JONES v. PHILADELPHIA PARKING AUTHORITY et al

Filing 59

MEMORANDUM AND/OR OPINION. SIGNED BY HONORABLE L. FELIPE RESTREPO ON 7/8/2014. 7/9/2014 ENTERED AND COPIES MAILED TO PRO SE AND E-MAILED.(sg, )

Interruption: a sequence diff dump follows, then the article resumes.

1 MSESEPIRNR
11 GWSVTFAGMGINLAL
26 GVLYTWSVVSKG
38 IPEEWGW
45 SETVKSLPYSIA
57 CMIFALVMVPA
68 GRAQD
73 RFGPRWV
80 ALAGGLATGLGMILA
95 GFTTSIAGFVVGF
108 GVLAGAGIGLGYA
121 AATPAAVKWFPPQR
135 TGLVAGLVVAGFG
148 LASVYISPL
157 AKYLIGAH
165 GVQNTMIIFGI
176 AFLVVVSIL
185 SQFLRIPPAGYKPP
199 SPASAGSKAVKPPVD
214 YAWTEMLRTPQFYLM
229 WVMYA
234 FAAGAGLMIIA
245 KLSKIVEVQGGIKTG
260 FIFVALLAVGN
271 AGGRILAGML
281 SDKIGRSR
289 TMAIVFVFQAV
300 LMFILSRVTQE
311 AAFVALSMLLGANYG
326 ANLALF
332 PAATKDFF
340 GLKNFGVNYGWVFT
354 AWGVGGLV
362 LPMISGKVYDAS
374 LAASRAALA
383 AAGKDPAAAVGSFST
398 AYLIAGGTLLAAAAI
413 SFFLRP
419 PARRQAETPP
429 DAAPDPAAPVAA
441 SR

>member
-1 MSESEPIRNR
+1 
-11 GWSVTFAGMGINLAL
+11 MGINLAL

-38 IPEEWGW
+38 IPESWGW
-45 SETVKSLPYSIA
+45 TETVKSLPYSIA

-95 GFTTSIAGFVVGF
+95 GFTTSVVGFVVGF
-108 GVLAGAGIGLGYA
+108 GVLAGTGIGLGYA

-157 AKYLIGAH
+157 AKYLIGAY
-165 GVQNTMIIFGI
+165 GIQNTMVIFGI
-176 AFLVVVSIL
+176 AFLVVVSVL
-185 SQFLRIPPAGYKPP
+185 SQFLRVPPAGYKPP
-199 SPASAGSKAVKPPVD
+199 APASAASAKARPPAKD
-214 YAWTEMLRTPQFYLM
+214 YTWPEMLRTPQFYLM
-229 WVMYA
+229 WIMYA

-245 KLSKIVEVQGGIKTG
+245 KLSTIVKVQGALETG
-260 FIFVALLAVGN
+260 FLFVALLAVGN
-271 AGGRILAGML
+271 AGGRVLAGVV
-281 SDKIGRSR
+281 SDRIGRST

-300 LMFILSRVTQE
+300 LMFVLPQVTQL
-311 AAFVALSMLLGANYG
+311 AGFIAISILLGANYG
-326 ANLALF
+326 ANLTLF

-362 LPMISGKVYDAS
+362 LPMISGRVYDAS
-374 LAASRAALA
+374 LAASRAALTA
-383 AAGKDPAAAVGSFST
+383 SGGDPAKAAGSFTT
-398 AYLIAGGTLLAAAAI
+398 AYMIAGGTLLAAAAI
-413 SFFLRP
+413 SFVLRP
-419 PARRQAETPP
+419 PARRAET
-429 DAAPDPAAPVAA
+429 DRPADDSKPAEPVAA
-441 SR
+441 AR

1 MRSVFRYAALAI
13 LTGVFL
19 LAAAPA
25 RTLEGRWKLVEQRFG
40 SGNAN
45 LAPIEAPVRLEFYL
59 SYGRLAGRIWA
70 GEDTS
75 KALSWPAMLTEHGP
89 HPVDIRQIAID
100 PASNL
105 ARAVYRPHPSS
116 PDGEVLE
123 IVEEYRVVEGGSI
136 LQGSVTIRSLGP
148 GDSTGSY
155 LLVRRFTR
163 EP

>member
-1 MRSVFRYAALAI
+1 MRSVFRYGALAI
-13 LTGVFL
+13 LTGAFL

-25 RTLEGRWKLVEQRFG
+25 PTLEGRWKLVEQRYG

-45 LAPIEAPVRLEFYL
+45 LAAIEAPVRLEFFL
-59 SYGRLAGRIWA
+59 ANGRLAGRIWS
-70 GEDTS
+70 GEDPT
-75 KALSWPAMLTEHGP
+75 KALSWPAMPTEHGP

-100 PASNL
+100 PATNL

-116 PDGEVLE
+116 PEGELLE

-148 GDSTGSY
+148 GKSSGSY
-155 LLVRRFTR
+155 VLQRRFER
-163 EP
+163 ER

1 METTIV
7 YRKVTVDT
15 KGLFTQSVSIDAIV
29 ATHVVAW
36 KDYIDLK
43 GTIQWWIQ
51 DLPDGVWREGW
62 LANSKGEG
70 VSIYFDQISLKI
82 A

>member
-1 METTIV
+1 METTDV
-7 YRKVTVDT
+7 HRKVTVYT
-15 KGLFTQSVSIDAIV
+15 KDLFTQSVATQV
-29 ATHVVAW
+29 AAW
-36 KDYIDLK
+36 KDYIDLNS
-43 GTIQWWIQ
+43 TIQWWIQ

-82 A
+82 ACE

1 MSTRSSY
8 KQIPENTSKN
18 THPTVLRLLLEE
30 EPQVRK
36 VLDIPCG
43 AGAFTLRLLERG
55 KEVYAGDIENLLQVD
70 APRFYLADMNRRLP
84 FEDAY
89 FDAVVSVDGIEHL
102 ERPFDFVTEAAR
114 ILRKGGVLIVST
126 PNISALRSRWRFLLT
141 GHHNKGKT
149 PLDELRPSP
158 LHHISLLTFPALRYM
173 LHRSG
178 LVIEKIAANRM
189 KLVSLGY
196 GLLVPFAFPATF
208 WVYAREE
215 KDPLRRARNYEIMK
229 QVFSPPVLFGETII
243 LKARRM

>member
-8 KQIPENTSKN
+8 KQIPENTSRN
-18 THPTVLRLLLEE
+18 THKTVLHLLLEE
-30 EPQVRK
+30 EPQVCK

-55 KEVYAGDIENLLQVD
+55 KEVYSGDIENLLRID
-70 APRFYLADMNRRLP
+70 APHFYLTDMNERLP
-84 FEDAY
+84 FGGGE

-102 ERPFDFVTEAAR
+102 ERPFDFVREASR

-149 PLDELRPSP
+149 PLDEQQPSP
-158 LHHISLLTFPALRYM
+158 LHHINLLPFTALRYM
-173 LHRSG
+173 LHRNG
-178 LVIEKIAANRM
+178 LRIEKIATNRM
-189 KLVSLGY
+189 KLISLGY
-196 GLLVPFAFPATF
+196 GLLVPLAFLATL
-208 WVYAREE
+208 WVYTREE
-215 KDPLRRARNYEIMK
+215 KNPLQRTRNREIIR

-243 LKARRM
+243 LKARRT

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IN THE UNITED STATES DISTRICT COURT FOR THE EASTERN DISTRICT OF PENNSYLVANIA CLIFTON-JEREL JONES : : : : : : v. PHILADELPHIA PARKING AUTHORITY, et. al CIVIL ACTION NO. 11-4699 MEMORANDUM/ORDER AND NOW, this 8th day of July, 2014, upon consideration of the Motion of defendant, City of Philadelphia (“City”) to Dismiss (ECF Document 51), pursuant to Fed. R. Civ. P. 12(b)(6), defendant’s brief in support thereof, and plaintiff’s Response thereto (ECF Doc. 54),1 and following oral argument by telephone, it is hereby ORDERED that Defendant’s Motion to Dismiss (Doc. 51) is GRANTED, and this case is DISMISSED in its entirety, without prejudice, in accordance with this Order. IT IS FURTHER ORDERED that any remaining petitions, motions, and requests by plaintiff are DISMISSED as moot. Following plaintiff’s motion to proceed in forma pauperis, Judge Pratter granted the motion to proceed and ordered the initial Complaint to be filed (Doc. 2). Judge Pratter subsequently dismissed numerous claims against several named defendants, without prejudice (Doc. 7). Plaintiff thereafter filed an Amended Complaint (Doc. 9) and defendant, Philadelphia Parking Authority (“PPA”), filed a motion to dismiss the Amended Complaint (Doc. 14). 1 Although this case was assigned to the Hon. Gene E.K. Pratter, it was subsequently reassigned to my calendar. 1 Plaintiff filed a response to the motion to dismiss (Doc. 17), and then filed a motion for leave to file another Amended Complaint (Doc. 22). Judge Pratter denied plaintiff’s motion to file another Amended Complaint and granted Philadelphia Parking Authority’s motion to dismiss (Doc. 29). Plaintiff then filed a motion for summary judgment (Docs. 30, 31 & 37) and a motion seeking leave to file a Second Amended Complaint (Doc. 34), and Judge Pratter granted in part the motion to file a Second Amended Complaint and denied plaintiff’s motion for summary judgment as moot (Doc. 38). In particular, plaintiff was granted leave to file a Second Amended Complaint as to his claims against the City of Philadelphia (Doc. 38). The Second Amended Complaint was filed (Doc. 39), and defendant City of Philadelphia filed its Answer to the Amended Complaint (Doc. 41). Judge Pratter then ordered defendant City to file a “marked-up or ‘redlined’ version of Plaintiff’s complaint” in accordance with the Court’s previous Order which had provided a procedure for the City to file such a version of the Complaint and an opportunity for plaintiff to object if desired (Docs. 43 & 38). After the City complied, no objection was filed. The case was thereafter reassigned to my calendar. Following defendant City’s motion to dismiss for failure to state a claim (Doc. 51), plaintiff’s response thereto (Doc. 54), and multiple telephone conferences and oral argument (Doc. 49, 52, 57), the case became ripe for disposition. Pursuant to the Court’s previous Orders and as the Court confirmed at conferences and oral argument, plaintiff’s remaining claims in this action are his federal claims against the City of Philadelphia, pursuant to 42 U.S.C. § 1983, for alleged violations of his federal constitutional rights under the Fourth, Fifth and Eighth Amendments. Although the Second Amended 2 Complaint is far from a model of clarity, it appears to allege generally that the City has infringed upon plaintiff’s right to travel on public roads, unlawfully searched and seized plaintiff and his car(s), imposed illegal fines, and cited him for code violations “that are not crimes.” In determining the sufficiency of a pro se Complaint the Court must construe the facts stated in the Complaint liberally in favor of the plaintiff. See Haines v. Kerner, 404 U.S. 519 (1972). However, a Complaint, including a pro se Complaint, must conform with the requirements of Rule 8(a) of the Federal Rules of Civil Procedure. Rule 8(a) requires that the Complaint be simple, concise, direct and set forth “a short and plain statement of the claim showing that the pleader is entitled to relief.” Leatherman v. Tarrant Cnty. Narcotics Intelligence and Coordination Unit, 507 U.S. 163, 168 (1993). Courts do not accept bald assertions, unsupported conclusions, unwarranted inferences, or sweeping legal conclusions cast in the form of factual allegations. The Supreme Court has instructed that Rule 8(a) “demands more than an unadorned, the-defendant-unlawfully-harmed-me accusation” or “naked assertions” that are devoid of “factual enhancement.” Ashcroft v. Iqbal, 556 U.S. 662, 678 (2009) (internal quotations omitted). “A pleading that offers ‘labels and conclusions’ or ‘a formulaic recitation of the elements of a cause of action will not do.” Id. “To survive a motion to dismiss, ‘a complaint must contain sufficient factual matter, accepted as true to state a claim to relief that is plausible on its face.’” Sheridan v. NGK Metals Corp., 609 F.3d 239, 262 n.27 (quoting Iqbal, 556 U.S. at 678). The plausibility standard “asks for more than a sheer possibility that a defendant has acted unlawfully.” Iqbal, 556 U.S. at 678. “[T]he tenet that a court must accept as true all of the allegations contained in a complaint is inapplicable to legal conclusions.” Iqbal, 556 U.S. at 678; see Bell Atlantic Corp. v. Twombly, 3 550 U.S. 544, 555 (2007) (the court is “not bound to accept as true a legal conclusion couched as a factual allegation”) (internal quotation marks omitted). “While legal conclusions can provide the framework of a complaint, they must be supported by factual allegations.” Iqbal, 556 U.S. at 679. Here, plaintiff’s Second Amended Complaint relies on conclusory and insufficient allegations. It alleges purported “facts” such as “the City of Philadelphia . . . infringed upon my Right to Travel on the Public roads of the City,” and that plaintiff has been “unlawfully detained and cited . . . for code violations that are not crimes.” The Second Amended Complaint does not contain factual content sufficient to demonstrate that plaintiff is entitled to relief. See, e.g., Bey v. Hillside Twp. Municipal Court, 2012 WL 714575, *7 (D. N.J. 2012). Moreover, the Second Amended Complaint largely asserts legal conclusions, devoid of sufficient supporting factual statements, and these legal conclusions are entitled to no weight. Santiago v. Warminster Twp., 629 F.3d 121, 128 (3d Cir. 2010) (citing Iqbal, 556 U.S. at 679). Since the Second Amended Complaint does not “contain sufficient factual matter, accepted as true to state a claim to relief that is plausible on its face,” see Sheridan, 609 F.3d at 262 n.27 (quoting Iqbal, 556 U.S. at 678), it cannot survive defendant’s motion to dismiss. In that the Second Amended Complaint fails to comply with Rule 8 of the Federal Rules of Civil Procedure and fails to state a claim by alleging sufficient facts to support a plausible claim on its face, the Second Amended Complaint must be DISMISSED in its entirety. “[I]f a [claim] is vulnerable to 12(b)(6) dismissal, a district court must permit a curative amendment, unless an amendment would be inequitable or futile.” Wiest v. Lynch, 2014 WL 1490250, *8 (E.D. Pa. 2014) (quoting Phillips v. Cnty. of Allegheny, 515 F.3d 224, 236 (3d Cir. 4 2008)). Therefore, here, plaintiff will be given another opportunity, if so desired, and the Second Amended Complaint is DISMISSED without prejudice to plaintiff’s right to file a Third Amended Complaint, if he can do so within the confines of Rule 11(b), see Fed. R. Civ. P. 11(b), and in accordance with the Court’s previous Orders in this case, within twenty (20) days. Otherwise, these claims are dismissed with prejudice. BY THE COURT: s/ L. Felipe Restrepo L. FELIPE RESTREPO UNITED STATES DISTRICT JUDGE 5